BOSTON (Legal Newsline) – The U.S. Appeals Court for the First Circuit has ruled for Raytheon in a class action brought over beryllium.
Barry Genereux and various members of the Bettuchy, Balint and Genereux families claimed they were at risk for developing beryllium-related health effects due to exposure by Raytheon. However, the district court’s summary judgment stated that there was no evidence that any of the plaintiffs had developed beryllium illnesses, according to the June 10 opinion.
Circuit judges Juan R. Torruella and Bruce M. Selya and District Judge Steven J. McAuliffe voted in the majority, with Selya authoring the opinion.
The plaintiffs bear the burden of producing evidence sufficient to preclude summary judgment and they “have not carried that burden here,” the opinion states.
The plaintiffs were required to show a subcellular change and could not do so, according to the opinion, and, instead, began to argue an alternative theory.
“A familiar bit of homespun philosophy warns of the perils of attempting to change horses in midstream,” the opinion states. “This admonition applies in litigation as well as in life. Thus, when a litigant commits to a theory of the case and sticks to that theory past the point of no return, he cannot thereafter switch to a different theory simply because it seems more attractive at the time. That is among the lessons of this appeal.”
The plaintiffs filed the class action lawsuit claiming that Raytheon endangered their health and others’ health by exposing them to beryllium used in the manufacturing process at its plant in Waltham, Mass.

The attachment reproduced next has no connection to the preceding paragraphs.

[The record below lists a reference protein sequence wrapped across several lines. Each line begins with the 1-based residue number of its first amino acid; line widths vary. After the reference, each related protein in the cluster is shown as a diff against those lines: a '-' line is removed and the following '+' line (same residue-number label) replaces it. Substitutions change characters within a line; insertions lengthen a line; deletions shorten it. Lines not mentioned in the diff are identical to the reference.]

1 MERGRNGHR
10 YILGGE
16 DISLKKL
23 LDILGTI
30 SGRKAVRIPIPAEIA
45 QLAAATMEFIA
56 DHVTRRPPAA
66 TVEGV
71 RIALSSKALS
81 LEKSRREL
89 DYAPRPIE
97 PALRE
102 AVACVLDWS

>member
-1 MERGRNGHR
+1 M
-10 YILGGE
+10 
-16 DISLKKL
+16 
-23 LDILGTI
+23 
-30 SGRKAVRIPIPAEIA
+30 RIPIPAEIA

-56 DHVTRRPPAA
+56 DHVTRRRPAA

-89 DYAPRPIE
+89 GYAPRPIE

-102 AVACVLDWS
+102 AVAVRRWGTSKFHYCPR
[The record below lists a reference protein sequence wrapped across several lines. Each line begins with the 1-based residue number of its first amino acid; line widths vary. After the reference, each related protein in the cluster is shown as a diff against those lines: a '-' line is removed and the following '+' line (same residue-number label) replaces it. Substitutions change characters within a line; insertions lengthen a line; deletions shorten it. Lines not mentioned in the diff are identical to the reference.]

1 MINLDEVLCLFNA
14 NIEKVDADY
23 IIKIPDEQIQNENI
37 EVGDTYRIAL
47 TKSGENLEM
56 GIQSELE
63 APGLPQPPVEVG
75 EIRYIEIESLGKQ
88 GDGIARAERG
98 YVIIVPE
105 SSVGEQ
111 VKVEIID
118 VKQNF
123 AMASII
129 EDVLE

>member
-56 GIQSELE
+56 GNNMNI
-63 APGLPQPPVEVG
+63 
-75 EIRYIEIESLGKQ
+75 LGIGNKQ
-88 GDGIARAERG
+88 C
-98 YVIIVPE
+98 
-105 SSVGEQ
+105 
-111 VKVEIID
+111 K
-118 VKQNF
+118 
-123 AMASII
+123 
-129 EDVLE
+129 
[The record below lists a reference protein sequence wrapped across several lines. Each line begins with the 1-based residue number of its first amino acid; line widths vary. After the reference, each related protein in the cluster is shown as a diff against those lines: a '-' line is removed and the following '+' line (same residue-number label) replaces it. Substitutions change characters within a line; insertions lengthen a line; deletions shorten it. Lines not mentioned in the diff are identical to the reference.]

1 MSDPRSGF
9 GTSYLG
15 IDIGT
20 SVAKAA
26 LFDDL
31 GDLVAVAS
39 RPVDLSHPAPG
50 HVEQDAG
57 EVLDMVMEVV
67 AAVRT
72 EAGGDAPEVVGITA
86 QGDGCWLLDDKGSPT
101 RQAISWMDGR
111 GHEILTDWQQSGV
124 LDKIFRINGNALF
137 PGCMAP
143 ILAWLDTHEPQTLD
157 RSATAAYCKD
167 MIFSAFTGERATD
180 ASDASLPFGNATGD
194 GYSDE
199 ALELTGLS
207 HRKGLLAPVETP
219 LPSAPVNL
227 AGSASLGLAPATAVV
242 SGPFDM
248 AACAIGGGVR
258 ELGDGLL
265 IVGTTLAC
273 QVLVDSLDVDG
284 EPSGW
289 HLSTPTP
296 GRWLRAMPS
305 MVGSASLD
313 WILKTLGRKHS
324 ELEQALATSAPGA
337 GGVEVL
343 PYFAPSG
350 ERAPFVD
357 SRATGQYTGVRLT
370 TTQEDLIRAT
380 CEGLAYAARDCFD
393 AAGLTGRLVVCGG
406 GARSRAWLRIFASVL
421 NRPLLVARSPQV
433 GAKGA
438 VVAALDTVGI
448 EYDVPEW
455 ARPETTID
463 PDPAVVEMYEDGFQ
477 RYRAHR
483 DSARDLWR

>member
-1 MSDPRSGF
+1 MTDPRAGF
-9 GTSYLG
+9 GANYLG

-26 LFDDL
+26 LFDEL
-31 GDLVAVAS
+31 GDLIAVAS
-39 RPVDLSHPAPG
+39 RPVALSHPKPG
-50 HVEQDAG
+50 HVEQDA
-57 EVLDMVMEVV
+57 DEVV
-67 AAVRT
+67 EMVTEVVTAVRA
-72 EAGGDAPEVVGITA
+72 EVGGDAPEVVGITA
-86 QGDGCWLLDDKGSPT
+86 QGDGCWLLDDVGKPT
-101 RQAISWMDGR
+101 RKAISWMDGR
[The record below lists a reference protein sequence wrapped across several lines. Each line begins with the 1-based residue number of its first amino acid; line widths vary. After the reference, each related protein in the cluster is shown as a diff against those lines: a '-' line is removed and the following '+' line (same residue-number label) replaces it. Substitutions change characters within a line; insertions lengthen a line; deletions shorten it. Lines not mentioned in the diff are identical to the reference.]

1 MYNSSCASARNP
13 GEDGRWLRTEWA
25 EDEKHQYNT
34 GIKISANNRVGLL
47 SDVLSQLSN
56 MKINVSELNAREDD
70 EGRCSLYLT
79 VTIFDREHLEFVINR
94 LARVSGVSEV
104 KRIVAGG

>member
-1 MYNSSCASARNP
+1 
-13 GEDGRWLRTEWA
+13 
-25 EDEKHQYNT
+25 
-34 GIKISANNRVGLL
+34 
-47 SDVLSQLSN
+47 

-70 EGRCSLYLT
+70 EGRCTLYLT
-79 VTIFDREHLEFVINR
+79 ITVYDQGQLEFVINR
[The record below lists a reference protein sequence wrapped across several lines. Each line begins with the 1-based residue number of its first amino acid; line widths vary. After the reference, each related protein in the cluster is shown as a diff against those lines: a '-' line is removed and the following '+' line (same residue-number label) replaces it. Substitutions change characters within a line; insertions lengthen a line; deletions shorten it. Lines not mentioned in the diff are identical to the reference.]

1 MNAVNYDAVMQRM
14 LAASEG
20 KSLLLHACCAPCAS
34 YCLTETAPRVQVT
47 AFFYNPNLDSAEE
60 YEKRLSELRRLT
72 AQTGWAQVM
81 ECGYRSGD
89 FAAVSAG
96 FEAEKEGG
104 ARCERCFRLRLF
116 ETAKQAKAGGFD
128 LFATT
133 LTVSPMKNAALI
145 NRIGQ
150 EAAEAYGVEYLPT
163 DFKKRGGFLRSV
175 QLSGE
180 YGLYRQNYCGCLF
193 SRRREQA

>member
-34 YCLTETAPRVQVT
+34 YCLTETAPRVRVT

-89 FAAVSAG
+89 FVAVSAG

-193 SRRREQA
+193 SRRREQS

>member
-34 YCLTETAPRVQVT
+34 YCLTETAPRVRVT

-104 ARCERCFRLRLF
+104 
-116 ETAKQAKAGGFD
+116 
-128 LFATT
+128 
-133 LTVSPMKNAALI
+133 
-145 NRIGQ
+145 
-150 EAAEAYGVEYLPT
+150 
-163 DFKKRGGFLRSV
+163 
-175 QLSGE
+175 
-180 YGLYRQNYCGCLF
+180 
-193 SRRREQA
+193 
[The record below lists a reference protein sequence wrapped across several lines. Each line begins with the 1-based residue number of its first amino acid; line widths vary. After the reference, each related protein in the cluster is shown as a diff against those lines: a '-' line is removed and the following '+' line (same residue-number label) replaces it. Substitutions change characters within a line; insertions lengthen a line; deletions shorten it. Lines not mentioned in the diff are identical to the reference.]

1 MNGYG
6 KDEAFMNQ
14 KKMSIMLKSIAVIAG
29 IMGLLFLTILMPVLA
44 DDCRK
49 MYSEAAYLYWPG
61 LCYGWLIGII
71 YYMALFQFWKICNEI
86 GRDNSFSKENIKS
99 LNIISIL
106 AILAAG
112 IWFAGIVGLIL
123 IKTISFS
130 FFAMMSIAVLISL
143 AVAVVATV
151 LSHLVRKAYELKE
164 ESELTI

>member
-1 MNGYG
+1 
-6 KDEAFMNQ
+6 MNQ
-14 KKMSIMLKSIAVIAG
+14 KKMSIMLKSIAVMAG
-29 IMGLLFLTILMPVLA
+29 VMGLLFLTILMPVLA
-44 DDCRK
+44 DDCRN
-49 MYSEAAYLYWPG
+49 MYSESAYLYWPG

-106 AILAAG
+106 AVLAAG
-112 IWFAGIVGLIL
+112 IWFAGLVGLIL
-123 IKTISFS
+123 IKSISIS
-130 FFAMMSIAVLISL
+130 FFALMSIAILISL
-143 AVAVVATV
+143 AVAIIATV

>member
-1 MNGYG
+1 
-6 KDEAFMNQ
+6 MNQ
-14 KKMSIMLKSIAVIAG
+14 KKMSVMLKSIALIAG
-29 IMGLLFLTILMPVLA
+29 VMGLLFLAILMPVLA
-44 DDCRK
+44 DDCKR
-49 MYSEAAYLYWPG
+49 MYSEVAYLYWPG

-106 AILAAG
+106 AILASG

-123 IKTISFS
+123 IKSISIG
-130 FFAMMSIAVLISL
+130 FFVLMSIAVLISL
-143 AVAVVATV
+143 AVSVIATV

The class action sought to compel Raytheon to establish a trust fund to finance appropriate medical monitoring that would include regular testing for beryllium exposure illnesses.
After extensive pretrial discovery and work devoted to a narrowing of the issues, the U.S. District Court for the District of Massachusetts granted summary judgment in favor of Raytheon.
“In complex cases, considerations of both fairness and efficiency dictate that a trial judge use his best efforts to winnow and clarify the issues,” the opinion states. “In this case, Judge Wolf did exactly what was required. He was relentless in his insistence on ensuring that the parties shared a common vision of what issues were to be adjudicated; and he was fully entitled to rely on counsel’s repeated assurances that the issue that the Donovan I court had ‘le[ft] for another day’ was not in the case.”
Plaintiffs’ counsel had multiple opportunities to expound a theory of the case that encompassed this issue, according to the opinion.
“He likewise had multiple opportunities to correct the judge’s repeated declarations that the motion for summary judgment did not require adjudication of the question that the SJC had ‘le[ft] for another day,’” the opinion states. “Plaintiffs’ counsel let all of these opportunities slide. And far from disputing the court’s understanding, counsel embraced it.”
The plaintiffs told the court that they were not pursuing a theory based on the question that the Supreme Judicial Court had “le[ft] for another day.”
“This is complex class action litigation, and the district court has the right — indeed, the duty — to ensure that such litigation proceeds in an orderly manner,” the opinion states. “Holding the parties to the strictures of a scheduling order helps to achieve this goal. To say more would be pointless.”
Given the totality of the circumstances, it beggars credulity for the plaintiffs to argue that the district court abused its discretion in striking the egregiously late 2012 declaration, according to the opinion.
“We need go no further.” the opinion states. “We applaud the district court’s handling of this complicated case and…the judgment is affirmed.”
U.S. Court of Appeals for the First Circuit case number: 13-1921
From Legal Newsline: Kyla Asbury can be reached at email@example.com.